Scripture for the fifth Sunday of Epiphany:
Isaiah 58.1–9a; Psalm 112.1–9; 1 Corinthians 2.1–12; Matthew 5.13–20.
Apparently the most memorable thing that I have said about salt and scripture is to mention the Flor de Fornells gourmet salt products from reclaimed salt mines Menorca. Otherwise, salt seems to be something that we generally just take for granted in today’s world. Apart from those occasional, specialised, gourmet versions, it’s just there. Or not, if we have health issues.
It’s the same with light: we expect to flip a switch and there’s instant light. Two thousand years ago, things were different. Light involved the purchase and maintenance of candles or oil lamps. Salt was quite a precious commodity, essential for the preservation of food, and often used for healing.
So why did Jesus use these curious words about his disciples being salt and light – and losing saltiness, or hiding the light? Perhaps he was using an absurdity to make his point in a humorous way.
His disciples were meant to be learners (that’s what a disciple is), but they also were to be apostles, sent out into the world to be salty in preserving the faith that he taught and to be light to shine into the dark areas of injustice – and to be agents of peace, or shalom, which has a deeper meaning than simply absence of conflict.
To be effective, they had to find harmony in their mission. Harmony is a huge challenge at the heart of Paul’s letter to the Corinthians. Ironically, his challenge was a penalty of his success. In most places, Paul had limited success in reaching people; in Corinth he appealed to such a wide cross-section of the community that it was difficult to maintain an absence of conflict, never mind find the inner peace of shalom. The Corinthian church was so busy arguing about leadership, belief and religious practice that it is hard to imagine much progress made in being salt and light to the world around.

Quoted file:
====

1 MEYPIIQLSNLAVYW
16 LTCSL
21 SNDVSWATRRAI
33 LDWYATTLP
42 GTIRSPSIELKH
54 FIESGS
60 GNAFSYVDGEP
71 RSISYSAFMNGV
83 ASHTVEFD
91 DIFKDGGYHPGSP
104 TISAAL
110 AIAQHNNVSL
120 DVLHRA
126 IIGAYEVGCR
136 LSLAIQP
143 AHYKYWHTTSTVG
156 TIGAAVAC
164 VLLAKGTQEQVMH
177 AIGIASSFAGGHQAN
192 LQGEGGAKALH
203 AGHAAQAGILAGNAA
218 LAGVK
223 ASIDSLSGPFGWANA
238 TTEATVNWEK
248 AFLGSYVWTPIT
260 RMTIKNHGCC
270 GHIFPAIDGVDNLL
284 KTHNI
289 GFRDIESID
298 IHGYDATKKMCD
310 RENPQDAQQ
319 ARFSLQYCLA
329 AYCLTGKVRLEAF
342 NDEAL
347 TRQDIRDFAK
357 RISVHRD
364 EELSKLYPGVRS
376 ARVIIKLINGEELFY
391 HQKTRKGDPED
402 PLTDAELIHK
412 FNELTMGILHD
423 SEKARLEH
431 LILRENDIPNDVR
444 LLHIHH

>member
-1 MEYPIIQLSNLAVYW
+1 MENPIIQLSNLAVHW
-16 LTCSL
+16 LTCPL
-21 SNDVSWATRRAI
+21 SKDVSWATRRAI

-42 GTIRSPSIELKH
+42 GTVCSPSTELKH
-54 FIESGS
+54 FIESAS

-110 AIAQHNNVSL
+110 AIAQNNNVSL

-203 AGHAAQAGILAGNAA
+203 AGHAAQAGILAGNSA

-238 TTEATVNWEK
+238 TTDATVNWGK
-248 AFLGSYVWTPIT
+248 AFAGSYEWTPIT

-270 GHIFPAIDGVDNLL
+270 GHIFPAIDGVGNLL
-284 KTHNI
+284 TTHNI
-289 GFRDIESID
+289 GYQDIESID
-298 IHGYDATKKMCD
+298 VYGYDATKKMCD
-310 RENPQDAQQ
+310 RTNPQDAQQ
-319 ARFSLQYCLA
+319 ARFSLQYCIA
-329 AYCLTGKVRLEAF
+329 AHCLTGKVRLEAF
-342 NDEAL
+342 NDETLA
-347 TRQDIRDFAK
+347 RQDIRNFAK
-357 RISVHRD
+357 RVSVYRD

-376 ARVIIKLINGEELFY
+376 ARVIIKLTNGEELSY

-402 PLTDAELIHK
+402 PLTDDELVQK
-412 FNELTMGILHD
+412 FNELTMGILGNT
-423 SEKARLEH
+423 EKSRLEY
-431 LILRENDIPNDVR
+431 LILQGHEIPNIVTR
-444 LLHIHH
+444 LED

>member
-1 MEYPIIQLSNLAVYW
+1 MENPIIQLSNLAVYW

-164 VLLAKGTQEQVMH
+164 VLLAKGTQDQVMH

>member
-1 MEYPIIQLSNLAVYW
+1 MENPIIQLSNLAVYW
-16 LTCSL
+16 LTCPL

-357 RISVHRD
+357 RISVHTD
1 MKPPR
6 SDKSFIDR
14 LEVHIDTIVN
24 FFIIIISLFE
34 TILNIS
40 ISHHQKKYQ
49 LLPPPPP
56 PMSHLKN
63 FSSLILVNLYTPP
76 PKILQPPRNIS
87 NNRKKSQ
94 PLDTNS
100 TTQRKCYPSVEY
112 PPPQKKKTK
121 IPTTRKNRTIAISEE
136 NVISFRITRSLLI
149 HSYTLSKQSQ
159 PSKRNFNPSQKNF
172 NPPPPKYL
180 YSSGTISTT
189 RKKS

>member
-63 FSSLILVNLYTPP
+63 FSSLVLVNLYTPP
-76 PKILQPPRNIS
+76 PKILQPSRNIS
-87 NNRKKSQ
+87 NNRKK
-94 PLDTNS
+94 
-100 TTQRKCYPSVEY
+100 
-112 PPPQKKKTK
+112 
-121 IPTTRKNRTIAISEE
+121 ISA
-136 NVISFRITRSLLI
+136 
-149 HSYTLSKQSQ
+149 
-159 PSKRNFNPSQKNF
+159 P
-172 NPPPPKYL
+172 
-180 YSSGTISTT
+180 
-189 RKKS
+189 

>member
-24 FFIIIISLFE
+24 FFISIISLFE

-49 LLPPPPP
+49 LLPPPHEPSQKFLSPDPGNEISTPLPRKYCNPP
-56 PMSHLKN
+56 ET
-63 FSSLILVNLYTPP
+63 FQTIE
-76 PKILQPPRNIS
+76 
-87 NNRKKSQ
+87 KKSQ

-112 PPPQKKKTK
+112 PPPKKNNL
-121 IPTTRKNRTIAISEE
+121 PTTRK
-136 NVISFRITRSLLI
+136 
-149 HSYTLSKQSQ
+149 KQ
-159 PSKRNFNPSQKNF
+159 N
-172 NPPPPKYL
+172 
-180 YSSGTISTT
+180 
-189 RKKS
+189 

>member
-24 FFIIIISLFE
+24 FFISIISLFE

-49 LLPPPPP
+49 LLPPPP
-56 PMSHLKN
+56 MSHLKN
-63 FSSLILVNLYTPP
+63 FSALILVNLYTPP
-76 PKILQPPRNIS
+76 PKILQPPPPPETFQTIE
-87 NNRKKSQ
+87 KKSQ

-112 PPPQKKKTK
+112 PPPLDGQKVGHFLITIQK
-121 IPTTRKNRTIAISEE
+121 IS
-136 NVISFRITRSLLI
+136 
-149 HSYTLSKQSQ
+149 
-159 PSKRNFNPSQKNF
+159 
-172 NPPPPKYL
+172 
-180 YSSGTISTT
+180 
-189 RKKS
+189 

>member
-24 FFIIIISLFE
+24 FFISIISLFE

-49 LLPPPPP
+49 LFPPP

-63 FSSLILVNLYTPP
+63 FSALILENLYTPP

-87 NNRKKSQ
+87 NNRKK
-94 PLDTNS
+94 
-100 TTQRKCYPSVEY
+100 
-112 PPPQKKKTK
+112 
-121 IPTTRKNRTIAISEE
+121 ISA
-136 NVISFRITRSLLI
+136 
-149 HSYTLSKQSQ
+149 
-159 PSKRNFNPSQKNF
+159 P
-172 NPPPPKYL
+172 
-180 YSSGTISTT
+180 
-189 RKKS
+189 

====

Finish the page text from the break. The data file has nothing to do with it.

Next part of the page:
We ought to give Paul some credit, because although in many ways he was probably not very appealing to some of the Corinthian aristocracy (he probably appeared them as a scruffy little man, lacking in sophisticated rhetoric, who supported himself with tent making), he simply stuck to his basic message, which is that Jesus’ example was to love one another.
We might learn from this, of course. There is injustice in our world and there is conflict; shalom seems rather a distant promise. The gospel is a call to action for us to shine light into shady areas where injustice is able to take root and flourish. It is a call to bring the ‘kingdom of God’ nearer by being the salt to preserve the essence of Christian faith. It is rather difficult to make progress in this if we are busy squabbling like the Corinthians.
There is one other aspect of this: the metaphors of salt and light break down when life hands us the more difficult parts of the human condition. The loss of health, work, relationship, or loved ones can drain us of our saltiness. Those are times when the Christian community needs to be the salt used to heal one another and the light that shines with Christ’s love and dispels the darkness of sadness, fear, or despair.
In any case, focusing on our shared Christian mission, and on taking care of those in need within our community of faith, should draw us together in common purpose and harmony, to be true people of salt and light. As Paul persisted in saying to the Corinthians, in effect: just be kind to one another. Therein lie the roots of harmony.